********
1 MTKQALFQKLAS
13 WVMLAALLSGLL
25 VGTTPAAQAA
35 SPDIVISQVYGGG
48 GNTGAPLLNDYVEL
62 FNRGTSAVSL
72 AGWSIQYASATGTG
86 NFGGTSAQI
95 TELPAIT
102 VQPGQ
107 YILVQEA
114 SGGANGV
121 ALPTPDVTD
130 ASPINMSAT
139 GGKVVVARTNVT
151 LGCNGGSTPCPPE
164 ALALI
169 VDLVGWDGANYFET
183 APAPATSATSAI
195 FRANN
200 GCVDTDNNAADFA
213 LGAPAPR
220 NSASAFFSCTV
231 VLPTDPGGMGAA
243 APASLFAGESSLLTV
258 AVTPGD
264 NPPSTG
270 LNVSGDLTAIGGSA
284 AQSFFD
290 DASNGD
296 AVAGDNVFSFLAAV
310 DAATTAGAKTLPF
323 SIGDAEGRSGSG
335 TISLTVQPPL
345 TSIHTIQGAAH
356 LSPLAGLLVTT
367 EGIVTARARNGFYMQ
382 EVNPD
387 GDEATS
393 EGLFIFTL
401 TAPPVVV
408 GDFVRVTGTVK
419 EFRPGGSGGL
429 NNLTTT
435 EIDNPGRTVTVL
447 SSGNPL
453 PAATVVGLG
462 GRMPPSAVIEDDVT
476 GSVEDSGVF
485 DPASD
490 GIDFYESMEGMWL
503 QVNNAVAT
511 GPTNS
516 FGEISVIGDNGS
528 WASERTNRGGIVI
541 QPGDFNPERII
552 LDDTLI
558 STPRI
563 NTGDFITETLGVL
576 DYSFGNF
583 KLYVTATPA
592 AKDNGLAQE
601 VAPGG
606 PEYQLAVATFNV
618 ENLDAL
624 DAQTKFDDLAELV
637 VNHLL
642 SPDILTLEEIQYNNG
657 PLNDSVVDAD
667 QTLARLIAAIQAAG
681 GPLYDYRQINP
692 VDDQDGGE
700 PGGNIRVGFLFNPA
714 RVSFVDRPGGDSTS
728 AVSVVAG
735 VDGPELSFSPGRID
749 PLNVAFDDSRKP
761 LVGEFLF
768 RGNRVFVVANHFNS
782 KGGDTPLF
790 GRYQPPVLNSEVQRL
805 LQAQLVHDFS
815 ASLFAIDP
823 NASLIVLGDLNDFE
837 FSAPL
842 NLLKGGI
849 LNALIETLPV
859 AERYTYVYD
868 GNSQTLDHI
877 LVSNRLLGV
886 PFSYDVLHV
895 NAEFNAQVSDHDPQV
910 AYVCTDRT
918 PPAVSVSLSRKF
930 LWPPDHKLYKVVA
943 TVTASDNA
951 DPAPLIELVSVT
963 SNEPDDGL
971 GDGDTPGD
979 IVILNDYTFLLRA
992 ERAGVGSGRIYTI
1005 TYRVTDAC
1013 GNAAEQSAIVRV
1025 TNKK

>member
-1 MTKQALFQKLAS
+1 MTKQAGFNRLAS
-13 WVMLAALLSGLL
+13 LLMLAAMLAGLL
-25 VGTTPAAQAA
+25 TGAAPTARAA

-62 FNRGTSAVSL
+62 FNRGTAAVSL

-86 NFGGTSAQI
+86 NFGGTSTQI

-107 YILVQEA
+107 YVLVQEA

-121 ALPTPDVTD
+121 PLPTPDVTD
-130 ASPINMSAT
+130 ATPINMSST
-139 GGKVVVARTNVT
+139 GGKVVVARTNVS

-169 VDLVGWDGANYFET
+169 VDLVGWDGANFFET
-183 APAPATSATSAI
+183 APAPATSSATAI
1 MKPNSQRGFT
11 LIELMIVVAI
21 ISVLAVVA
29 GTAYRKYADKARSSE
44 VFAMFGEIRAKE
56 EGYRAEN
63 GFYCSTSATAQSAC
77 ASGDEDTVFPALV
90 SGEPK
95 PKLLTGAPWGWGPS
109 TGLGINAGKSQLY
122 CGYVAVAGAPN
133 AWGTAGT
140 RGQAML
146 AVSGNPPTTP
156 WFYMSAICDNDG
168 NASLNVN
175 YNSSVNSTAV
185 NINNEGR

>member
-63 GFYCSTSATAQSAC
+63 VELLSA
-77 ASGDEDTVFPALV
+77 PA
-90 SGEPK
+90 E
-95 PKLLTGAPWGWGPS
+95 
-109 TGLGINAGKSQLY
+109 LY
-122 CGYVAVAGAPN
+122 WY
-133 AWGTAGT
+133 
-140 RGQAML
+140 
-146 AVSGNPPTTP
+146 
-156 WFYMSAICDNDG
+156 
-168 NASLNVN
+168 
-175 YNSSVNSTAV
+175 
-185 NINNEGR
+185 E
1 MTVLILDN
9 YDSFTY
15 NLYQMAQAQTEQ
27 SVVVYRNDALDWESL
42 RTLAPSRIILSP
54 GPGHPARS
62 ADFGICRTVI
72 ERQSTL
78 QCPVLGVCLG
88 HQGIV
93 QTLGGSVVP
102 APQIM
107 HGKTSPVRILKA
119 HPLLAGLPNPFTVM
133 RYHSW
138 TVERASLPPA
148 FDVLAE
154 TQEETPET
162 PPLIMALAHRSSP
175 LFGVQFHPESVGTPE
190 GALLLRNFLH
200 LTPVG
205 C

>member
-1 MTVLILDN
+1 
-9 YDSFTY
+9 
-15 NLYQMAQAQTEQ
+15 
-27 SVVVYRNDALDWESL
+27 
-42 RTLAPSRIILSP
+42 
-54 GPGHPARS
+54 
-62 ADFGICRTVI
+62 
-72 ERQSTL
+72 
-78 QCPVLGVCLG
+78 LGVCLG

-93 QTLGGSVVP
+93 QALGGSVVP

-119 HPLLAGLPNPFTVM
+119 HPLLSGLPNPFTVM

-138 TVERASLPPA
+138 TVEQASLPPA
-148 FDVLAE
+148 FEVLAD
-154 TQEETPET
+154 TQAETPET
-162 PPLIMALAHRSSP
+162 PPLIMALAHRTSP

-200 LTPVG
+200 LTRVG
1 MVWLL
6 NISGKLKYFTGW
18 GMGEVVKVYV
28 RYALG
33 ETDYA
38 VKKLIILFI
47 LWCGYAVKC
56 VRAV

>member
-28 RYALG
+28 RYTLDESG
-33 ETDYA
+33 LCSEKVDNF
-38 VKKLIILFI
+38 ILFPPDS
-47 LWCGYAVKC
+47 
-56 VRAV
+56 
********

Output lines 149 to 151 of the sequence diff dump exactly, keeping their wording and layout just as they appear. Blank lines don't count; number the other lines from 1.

+63 VELLSA
-77 ASGDEDTVFPALV
+77 PA